Following the death at Guantánamo last week of Awal Gul, an Afghan held for nine years without charge or trial, his body was returned to his home country, where 5,000 people attended his funeral on Monday in the Najmul Jihad area of Jalalabad. With typical insensitivity, the US authorities responded to Gul’s death — apparently as the result of a heart attack after taking exercise — by claiming that he was “an admitted Taliban recruiter and commander of a military base in Jalalabad,” who “at one point allegedly operated an al-Qaeda guesthouse” and also admitted meeting with Osama bin Laden “and providing him with operational assistance on several occasions.”
These allegations were greeted by one of Gul’s lawyers, W. Matthew Dodge, as “outrageous” and “slander,” and the New York Times, which picked up on Dodge’s complaints, along with Reuters, noted that Dodge “said that his client had resigned from the Taliban, and that in three years of litigation, the government never claimed or pointed to any evidence that his client had run any Qaeda house or admitted providing support to Mr. bin Laden.”
While it is mildly reassuring that two mainstream media outlets picked up on the blatant lies peddled by the US authorities, it remains deeply depressing that Gul had never had his day in court to challenge the basis of his detention (as mandated by the Supreme Court in June 2008, when the prisoners were granted constitutionally guaranteed habeas corpus rights), and that the Obama administration had decided that he was one of 48 prisoners who should continue to be held indefinitely without charge or trial, and I maintain, as I stated last week, that “his sad and lonely death, in a place increasingly shorn of all hope, is a depressing indictment of the US government’s ongoing and apparently permanent inability to treat the men at Guantánamo with anything other than heartless disdain.”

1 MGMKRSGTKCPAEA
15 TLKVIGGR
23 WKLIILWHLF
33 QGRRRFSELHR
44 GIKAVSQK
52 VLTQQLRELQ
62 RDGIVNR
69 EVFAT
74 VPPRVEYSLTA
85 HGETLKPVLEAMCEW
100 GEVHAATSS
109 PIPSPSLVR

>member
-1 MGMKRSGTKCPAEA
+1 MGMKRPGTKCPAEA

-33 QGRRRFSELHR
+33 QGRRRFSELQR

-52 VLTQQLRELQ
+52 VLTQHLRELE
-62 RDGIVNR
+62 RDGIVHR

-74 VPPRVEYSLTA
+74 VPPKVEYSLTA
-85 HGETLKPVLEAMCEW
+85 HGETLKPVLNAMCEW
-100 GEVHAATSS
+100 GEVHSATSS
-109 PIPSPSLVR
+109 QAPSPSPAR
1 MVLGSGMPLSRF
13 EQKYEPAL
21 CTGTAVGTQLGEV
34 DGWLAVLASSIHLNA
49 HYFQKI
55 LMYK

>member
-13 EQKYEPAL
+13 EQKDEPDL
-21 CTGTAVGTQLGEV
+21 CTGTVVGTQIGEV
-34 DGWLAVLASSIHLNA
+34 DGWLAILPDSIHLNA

It would be appropriate, therefore, if Gul’s death — which has only confirmed the callousness of America in the eyes of so many Afghans — were to lead to the release or transfer of other Afghans still held in the prison, but with ferocious opposition from Congress when it comes to proposals to release any Afghans (or anyone else, for that matter), it seems unlikely that any of the two dozen or so Afghans still held in Guantánamo will be leaving anytime soon.
This will only serve to reinforce the ill-will towards the US government that was expressed at Gul’s funeral, and that was reinforced, in a genuinely restrained manner, by Muhammad Tahir, Gul’s brother-in-law, who told The News in Pakistan that family “did not know if he died [a] natural death or had been killed.” Tahir explained:
It is cruelty meted out to Awal Gul and our family. He was living in Jalalabad after the establishment of Hamid Karzai government in 2001 when he was called by a (pro-government) commander who handed him over to US Army. Neither Awal Gul was an offender nor had he gone underground. But despite this he was kept as prisoner for nine years without proof of any crime against him or trial.
Noticeably, however, Gul’s death coincided with a call for the release from Guantánamo of Mullah Khairullah Khairkhwa, the Taliban’s former interior minister, and the governor of Herat prior to his capture on February 2002, which was issued by Afghanistan’s High Peace Council, a 68-member group appointed by President Karzai to assist with reconciliation efforts.